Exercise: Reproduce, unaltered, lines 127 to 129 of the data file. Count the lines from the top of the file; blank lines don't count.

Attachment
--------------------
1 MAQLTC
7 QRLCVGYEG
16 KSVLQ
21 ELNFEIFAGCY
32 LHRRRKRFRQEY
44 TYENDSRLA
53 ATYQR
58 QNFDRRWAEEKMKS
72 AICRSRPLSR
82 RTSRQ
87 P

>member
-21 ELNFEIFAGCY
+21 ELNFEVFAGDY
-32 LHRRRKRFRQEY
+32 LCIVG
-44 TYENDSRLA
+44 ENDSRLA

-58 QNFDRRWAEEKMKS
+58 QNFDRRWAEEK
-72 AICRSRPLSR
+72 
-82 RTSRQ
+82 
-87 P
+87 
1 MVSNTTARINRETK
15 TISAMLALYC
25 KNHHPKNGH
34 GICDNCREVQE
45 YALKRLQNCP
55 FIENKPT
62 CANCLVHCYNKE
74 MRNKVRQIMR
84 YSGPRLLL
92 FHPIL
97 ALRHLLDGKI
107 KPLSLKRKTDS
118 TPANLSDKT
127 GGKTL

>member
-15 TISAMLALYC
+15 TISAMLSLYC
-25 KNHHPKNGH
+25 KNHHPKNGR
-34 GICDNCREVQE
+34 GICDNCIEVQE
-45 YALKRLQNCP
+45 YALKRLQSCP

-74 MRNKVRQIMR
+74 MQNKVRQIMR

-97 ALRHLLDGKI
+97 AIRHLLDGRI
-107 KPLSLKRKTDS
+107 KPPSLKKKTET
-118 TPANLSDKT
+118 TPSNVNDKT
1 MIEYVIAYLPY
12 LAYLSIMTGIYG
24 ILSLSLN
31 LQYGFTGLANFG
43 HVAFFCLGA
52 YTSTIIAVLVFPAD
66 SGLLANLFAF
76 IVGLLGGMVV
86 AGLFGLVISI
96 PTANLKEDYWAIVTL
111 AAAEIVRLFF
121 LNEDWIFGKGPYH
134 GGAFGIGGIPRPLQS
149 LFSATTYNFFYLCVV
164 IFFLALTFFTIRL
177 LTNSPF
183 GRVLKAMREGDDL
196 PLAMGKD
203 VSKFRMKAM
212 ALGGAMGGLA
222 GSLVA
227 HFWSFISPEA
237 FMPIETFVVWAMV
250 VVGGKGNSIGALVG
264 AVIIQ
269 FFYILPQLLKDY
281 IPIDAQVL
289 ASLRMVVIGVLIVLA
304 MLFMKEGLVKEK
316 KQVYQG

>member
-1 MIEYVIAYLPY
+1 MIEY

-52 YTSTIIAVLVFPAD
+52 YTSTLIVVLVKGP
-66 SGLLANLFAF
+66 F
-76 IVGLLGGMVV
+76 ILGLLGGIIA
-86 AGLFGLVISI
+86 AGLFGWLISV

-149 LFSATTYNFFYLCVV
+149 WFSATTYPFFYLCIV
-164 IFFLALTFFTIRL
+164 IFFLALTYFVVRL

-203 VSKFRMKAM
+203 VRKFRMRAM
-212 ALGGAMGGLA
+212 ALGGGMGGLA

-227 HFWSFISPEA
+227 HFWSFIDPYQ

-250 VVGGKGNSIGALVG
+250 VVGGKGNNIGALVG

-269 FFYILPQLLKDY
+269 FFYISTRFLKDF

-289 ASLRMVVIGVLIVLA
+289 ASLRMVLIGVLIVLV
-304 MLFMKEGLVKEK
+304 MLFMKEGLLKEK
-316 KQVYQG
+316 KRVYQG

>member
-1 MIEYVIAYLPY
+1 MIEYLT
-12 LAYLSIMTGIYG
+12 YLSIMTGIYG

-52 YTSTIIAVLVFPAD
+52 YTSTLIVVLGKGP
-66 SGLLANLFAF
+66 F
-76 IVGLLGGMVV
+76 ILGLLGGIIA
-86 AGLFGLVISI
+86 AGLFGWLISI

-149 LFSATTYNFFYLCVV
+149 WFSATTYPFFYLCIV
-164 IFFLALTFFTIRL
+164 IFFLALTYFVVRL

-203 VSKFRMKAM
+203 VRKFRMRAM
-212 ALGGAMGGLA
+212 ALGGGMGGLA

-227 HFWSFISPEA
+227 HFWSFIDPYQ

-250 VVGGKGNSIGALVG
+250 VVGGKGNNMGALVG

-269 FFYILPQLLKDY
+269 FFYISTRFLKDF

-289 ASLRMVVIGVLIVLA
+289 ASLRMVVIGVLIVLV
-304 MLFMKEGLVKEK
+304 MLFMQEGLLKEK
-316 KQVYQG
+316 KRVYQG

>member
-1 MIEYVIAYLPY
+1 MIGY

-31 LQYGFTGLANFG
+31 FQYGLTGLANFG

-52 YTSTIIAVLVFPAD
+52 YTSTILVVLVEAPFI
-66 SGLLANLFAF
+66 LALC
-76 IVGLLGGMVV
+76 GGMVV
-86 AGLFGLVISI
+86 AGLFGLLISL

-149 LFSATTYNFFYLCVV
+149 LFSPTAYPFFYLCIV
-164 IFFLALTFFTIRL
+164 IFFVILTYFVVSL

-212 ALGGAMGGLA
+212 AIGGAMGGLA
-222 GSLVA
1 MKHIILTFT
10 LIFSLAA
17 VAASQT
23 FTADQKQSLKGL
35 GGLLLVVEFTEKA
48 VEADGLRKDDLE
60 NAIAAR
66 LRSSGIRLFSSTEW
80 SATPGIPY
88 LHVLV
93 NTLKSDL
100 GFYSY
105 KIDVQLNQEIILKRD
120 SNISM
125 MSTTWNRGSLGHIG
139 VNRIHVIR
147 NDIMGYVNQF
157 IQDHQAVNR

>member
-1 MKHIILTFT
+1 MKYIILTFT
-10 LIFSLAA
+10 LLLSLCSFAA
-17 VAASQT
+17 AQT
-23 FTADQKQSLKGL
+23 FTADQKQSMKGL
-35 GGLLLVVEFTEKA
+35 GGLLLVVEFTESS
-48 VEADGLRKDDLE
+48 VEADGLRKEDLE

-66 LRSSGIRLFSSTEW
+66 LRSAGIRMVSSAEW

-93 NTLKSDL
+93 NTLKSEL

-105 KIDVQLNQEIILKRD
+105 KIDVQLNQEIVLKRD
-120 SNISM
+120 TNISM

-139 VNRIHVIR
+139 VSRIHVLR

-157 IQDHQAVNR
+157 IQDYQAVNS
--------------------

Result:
+66 F
-76 IVGLLGGMVV
+76 ILGLLGGIIA